On a long and still growing list of Hollywood actors coming forth with stories of sexual assault, there is an unexpected name among the accusers. Actor Terry Crews is easily recognizable for his muscular build and willingness to not take himself too seriously. He is an outspoken advocate for women, putting him right up there with Dwayne “The Rock” Johnson as one of my favorite gentle giants. Still, the fact that Crews is physically big and, more importantly, male puts him outside of the box in terms of sexual assault victimhood. Still he, too, received an outpouring of support after he described his own account of sexual assault in a Twitter thread last month. He did not name his assailant, but reports from Deadline and Variety named WME agent Adam Venit as the perpetrator. On Wednesday, it was announced that Crews has filed a police report regarding the incident. The fact that he is a Black man makes his actions an anomaly in the ongoing sexual assault dialogue. But Crews' seeming unlikeliness to be in this current situation is the reason why it’s so important.
Crews exercised extreme bravery by speaking out against a talent agent, one who has more professional leverage than he does in the industry. People of color are already less likely to have the same opportunities that their white counterparts do. I wrote last month about how the industry’s racism could have a bearing on the general whiteness of the group of people publicly condemning Harvey Weinstein. Because sexual assault is about power, the role of racism in Crews’ assault should be considered. What assumptions about Black men and hypersexuality could have made Crews a target? What pressure was Crews under to stay silent in the immediate aftermath?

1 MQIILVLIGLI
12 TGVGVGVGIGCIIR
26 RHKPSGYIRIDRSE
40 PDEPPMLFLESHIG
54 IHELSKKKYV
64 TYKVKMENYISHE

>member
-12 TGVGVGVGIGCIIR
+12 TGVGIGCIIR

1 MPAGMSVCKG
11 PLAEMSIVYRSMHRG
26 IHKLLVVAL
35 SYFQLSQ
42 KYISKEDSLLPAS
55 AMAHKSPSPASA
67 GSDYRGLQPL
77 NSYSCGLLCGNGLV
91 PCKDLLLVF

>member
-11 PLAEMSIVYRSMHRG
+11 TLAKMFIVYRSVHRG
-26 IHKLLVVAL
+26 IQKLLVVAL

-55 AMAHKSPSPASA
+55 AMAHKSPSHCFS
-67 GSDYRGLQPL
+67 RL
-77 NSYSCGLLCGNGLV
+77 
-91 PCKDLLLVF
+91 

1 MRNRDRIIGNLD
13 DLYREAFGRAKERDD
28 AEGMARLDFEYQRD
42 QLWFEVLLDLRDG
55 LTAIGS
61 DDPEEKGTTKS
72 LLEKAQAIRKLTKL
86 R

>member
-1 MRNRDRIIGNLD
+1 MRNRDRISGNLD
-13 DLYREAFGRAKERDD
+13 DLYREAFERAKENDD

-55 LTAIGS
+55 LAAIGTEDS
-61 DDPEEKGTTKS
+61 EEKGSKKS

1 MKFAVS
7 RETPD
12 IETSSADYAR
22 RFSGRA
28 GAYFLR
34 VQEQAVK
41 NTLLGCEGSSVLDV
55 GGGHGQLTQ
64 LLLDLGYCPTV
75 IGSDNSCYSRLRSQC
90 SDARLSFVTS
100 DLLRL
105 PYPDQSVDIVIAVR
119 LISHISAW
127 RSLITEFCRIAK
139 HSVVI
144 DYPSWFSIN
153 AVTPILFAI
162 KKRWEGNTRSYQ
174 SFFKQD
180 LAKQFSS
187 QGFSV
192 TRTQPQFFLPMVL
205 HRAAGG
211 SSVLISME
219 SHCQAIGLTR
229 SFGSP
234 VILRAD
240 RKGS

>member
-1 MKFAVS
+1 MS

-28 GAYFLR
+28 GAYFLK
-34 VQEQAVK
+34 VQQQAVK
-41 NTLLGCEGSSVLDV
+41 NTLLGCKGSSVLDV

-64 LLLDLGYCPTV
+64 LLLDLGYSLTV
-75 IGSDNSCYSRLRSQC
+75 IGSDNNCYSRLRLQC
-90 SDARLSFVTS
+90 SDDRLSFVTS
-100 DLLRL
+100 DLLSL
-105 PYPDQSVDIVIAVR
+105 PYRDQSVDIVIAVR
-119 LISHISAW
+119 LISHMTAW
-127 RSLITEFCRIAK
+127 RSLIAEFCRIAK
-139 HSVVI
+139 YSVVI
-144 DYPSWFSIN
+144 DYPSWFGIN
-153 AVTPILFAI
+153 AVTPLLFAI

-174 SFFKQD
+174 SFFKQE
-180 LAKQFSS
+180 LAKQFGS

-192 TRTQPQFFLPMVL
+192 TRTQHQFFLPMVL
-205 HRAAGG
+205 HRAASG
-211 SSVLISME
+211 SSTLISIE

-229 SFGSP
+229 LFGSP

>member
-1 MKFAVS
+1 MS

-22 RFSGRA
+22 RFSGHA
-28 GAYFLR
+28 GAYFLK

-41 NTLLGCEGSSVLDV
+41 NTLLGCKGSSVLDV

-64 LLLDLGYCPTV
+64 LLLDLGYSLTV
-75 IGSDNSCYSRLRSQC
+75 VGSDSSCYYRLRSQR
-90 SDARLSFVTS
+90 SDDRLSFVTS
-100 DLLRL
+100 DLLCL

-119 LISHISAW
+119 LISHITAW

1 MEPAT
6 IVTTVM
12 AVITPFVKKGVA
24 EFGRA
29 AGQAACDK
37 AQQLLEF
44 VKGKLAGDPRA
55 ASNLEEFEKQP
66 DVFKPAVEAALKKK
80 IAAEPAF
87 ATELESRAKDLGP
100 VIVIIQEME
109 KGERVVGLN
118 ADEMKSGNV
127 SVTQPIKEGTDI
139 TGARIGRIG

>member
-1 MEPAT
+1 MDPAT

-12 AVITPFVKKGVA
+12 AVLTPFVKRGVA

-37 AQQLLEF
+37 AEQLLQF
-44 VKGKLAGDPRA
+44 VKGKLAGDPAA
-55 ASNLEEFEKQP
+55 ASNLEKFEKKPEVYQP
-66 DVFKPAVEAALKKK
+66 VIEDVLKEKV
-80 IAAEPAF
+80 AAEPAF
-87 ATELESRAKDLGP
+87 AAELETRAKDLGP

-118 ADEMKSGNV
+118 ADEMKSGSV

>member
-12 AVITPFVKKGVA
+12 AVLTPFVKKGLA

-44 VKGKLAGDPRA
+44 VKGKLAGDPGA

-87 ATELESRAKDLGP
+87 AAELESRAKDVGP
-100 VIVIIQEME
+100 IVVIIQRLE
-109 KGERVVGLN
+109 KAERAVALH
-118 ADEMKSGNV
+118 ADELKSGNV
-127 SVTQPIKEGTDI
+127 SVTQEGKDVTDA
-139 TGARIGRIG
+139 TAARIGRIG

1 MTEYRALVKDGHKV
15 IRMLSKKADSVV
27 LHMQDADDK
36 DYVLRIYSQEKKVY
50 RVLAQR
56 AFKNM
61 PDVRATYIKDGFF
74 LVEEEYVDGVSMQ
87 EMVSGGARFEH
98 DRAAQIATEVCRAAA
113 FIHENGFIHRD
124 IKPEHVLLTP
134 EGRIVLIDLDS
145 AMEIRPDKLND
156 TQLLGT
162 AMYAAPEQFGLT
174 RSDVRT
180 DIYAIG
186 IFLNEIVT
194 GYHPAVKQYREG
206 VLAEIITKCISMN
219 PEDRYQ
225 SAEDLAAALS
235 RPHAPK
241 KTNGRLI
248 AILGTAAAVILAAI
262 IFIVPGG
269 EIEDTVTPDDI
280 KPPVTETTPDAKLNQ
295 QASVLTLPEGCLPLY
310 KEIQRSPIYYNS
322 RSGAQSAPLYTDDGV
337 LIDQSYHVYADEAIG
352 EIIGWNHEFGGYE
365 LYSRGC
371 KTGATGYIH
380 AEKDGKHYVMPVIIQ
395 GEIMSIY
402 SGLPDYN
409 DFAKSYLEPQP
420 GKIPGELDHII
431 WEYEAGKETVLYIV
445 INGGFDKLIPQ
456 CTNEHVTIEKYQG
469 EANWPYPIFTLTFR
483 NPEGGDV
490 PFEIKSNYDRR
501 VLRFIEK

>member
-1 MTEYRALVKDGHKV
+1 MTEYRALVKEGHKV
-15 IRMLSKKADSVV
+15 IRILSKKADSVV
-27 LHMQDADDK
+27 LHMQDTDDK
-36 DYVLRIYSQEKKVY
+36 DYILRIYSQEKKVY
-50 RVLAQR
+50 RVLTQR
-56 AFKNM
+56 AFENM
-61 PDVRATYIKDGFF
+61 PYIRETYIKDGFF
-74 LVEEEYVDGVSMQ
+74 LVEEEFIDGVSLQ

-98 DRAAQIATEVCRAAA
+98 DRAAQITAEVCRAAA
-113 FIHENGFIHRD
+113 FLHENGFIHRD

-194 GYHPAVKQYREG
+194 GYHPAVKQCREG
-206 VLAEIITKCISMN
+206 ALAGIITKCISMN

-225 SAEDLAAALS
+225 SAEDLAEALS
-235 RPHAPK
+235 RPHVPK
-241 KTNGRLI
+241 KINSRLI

The answer to the latter question is about more than what was at stake for Crews career-wise. There are problematic codes of masculinity that could have easily stifled the actor. Rape culture operates on the false assumption that men are natural sexual aggressors. When men admit to playing any other role in a sexualized interaction, they are often stigmatized. Men are also socialized to defend their heterosexuality at all costs. So the fact that Crews experienced harassment from a man, without responding in the moment with anger or violence, could easily be interpreted as a weakness. Crews has inadvertently pushed past an extremely toxic version of masculinity that says that any admittance of a sexualized experience with someone of the same gender calls his own sexuality into question, even if it was non-consensual.
What we can learn from Crews’ experience with sexual assault is that it often intersects, to different results, with other forms of oppression like racism, homophobia, and gender biases. Crews does not represent the majority of victims of sexual assault. He does not deserve more respect than other people for speaking out about what happened to him just because he’s a man. However, the social and cultural context deserves a closer look and reveals truths that are not at play with other survivors.
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